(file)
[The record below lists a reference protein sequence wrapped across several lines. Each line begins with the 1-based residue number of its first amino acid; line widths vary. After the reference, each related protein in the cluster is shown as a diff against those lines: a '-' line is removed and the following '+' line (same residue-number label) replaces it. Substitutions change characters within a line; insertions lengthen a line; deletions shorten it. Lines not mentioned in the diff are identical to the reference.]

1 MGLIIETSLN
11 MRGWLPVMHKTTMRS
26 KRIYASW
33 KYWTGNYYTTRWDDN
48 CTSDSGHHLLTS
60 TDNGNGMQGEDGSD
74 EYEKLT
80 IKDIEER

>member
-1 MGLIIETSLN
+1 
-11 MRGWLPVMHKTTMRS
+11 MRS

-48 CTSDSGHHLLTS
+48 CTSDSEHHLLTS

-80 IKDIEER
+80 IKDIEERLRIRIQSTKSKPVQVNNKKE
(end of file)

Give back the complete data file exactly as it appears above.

[The record below lists a reference protein sequence wrapped across several lines. Each line begins with the 1-based residue number of its first amino acid; line widths vary. After the reference, each related protein in the cluster is shown as a diff against those lines: a '-' line is removed and the following '+' line (same residue-number label) replaces it. Substitutions change characters within a line; insertions lengthen a line; deletions shorten it. Lines not mentioned in the diff are identical to the reference.]

1 MGLIIETSLN
11 MRGWLPVMHKTTMRS
26 KRIYASW
33 KYWTGNYYTTRWDDN
48 CTSDSGHHLLTS
60 TDNGNGMQGEDGSD
74 EYEKLT
80 IKDIEER

>member
-1 MGLIIETSLN
+1 
-11 MRGWLPVMHKTTMRS
+11 MRS

-48 CTSDSGHHLLTS
+48 CTSDSEHHLLTS

-80 IKDIEER
+80 IKDIEERLRIRIQSTKSKPVQVNNKKE